When it comes to science fiction movies of Hollywood, the 1980s was quite an interesting decade. Released during the decade were these epic sci-fi flicks like The Empire Strikes Back, Return of the Jedi and Dune. Not to be outdone were the low-budget sci-fi movies that made an impact on pop culture like The Terminator and E.T.: The Extra-Terrestrial.
Within the big mix of these kinds of films during the 1980s was Starman which was overlooked.
Released in 1984 to positive reviews (and later an Academy Award nomination for Best Actor for Jeff Bridges), Starman was directed by John Carpenter who established himself nicely in Hollywood with 1978’s Halloween. Between Halloween and Starman, Carpenter also directed genre classics Escape from New York and The Thing.
Starman follows an alien creature whose ship (a UFO) was shot down by fighter jets that acted in defense. The alien finds its way into the house of Jenny Hayden (Karen Allen) who is grieving over the sudden death of her husband Scott (Jeff Bridges) watching a personal video of their past and drinking lots of liquor. Inside the house was an album which contained a lock of hair which the alien used to create a clone of Scott instantly from infant to full adult which is the titular Starman (also played by Bridges).
This of course shocks Jenny. She sees her husband return yet it’s not really him. Starman – the alien – clearly is not used to occupying a human body but does his best to communicate with her in English. He also carries with him seven silver spheres that allow him to do special things (specifically manipulating matter) that would appear as miracles to others. Starman wants Jenny to bring him to the Barringer Crater in Arizona within three days in order to be picked up by his fellow aliens. Otherwise he would die.
Although frightened and hostile towards him, Jenny still was considerate enough to drive him far away.
If there is anything significant about this movie, it is the sheer depth of character development of both Jenny and Starman. Equally significant is the chemistry between Karen Allen and Jeff Bridges who made their characters believable.
Jeff Bridges is excellent in his portrayal of Starman. He’s clearly an alien who is not only struggling on being in a human body but also struggles to learn about the many ways of life and expression around him on his time on Earth. This includes learning gestures, saying words and doing things that people already find normal to do.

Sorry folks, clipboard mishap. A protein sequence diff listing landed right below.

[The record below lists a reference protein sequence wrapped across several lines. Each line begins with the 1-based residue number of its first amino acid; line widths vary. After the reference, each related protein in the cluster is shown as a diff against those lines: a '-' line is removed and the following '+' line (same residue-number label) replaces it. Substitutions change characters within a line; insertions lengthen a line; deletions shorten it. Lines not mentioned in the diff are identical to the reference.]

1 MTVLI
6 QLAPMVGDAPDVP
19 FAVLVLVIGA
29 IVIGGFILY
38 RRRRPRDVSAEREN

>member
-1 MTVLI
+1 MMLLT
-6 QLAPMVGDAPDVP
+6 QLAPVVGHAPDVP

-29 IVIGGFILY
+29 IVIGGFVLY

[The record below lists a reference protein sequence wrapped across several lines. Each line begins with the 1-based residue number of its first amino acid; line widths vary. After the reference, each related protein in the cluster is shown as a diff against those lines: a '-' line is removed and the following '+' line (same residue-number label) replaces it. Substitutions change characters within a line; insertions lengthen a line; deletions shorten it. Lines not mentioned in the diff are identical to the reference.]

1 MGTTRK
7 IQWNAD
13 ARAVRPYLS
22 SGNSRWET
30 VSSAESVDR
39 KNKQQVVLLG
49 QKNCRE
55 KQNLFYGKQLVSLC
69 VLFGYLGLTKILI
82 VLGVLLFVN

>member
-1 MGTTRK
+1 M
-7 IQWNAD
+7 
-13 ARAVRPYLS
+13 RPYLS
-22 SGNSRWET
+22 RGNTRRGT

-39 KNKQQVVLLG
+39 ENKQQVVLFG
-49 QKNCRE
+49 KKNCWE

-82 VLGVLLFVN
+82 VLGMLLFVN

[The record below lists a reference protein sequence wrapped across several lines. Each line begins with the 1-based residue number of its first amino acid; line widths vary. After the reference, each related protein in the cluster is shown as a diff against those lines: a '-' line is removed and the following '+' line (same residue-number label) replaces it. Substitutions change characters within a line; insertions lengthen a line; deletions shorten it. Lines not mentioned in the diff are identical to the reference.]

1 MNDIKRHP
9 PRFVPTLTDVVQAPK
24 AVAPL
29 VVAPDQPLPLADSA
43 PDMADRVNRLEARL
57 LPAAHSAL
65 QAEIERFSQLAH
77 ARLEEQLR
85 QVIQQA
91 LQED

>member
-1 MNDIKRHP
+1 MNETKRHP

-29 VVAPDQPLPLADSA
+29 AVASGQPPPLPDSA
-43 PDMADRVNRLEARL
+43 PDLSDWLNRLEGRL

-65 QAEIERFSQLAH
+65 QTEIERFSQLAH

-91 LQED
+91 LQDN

Karen Allen delivered a fine performance as Jenny Hayden. In fact when it comes to character development, I see Jenny a more significant character than her counterpart from outer space. While Starman adapts to life on Earth, Jenny’s character is gradually and convincingly transformed from one who is stuck with the past and being bitter into a person who gets renewed by understanding that life does have more to offer, that hope exists, that miracles do happen and finding new love and inspiration to live on.
As a Born Again Christian who went through personal transformation, who gained renewed faith in the Lord, and who left the old life behind to live on with a new purpose in life, I strongly relate with Jenny’s character development a lot. The concept of renewal and personal transformation portrayed by Karen Allen is much clearer to me than ever. Not to be outdone is the element of the healing of the soul of Jenny as a result of learning and understanding Starman.
The movie also has a solid supporting character in scientist Mark Shermin nicely played by Charles Martin Smith. Shermin is the typical sympathetic and willing-to-understand scientist who strives to discover first-hand an actual living alien which puts him into conflict the National Security Agency’s plan to capture Starman dead or alive. His talk with Starman reminds us viewers that humanity is always flawed and has many times resorted to violence as a means of accomplishment whenever a challenging situation (read: the visit of Starman to Earth by space ship only to be shot down due to fear of being invaded) happens.
With regards to storytelling, Starman is a nice mix of genre elements that goes beyond science fiction. It is also a road movie and a romance. At the same time director John Carpenter told the story with a controlled pace that gives viewers ample time to understand what’s been going on and a decent amount of spectacles that highlight Starman’s miracles.
Speaking of which, the film has elements of Christianity and the miracles of Starman are just the start of it. I could emphasize further here what the other elements are but that would mean spoiling the story and that is something I won’t do. You just will have to watch the movie to realize it.
Is Starman a wonderful movie? Absolutely! Is it one of the best works of John Carpenter? Truly it is and it deserves any moviegoer’s attention. How does it compare with other friendly alien movies like E.T.: The Extra-Terrestrial and Close Encounters of the Third Kind? Compared to those two flicks, Starman has the best and most mature character development of its protagonists. Its dramatic performances are also better.
Starman is a true sci-fi classic that deserves your attention even if you are not fond of sci-fi or UFO movies. I highly recommend buying this movie on Blu-ray disc or by streaming it.
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Author’s Note: This article was originally published at my old Geeks and Villagers blog. What you read on this website was an updated and expanded version. In other words, this newest version you just read is the most definitive version.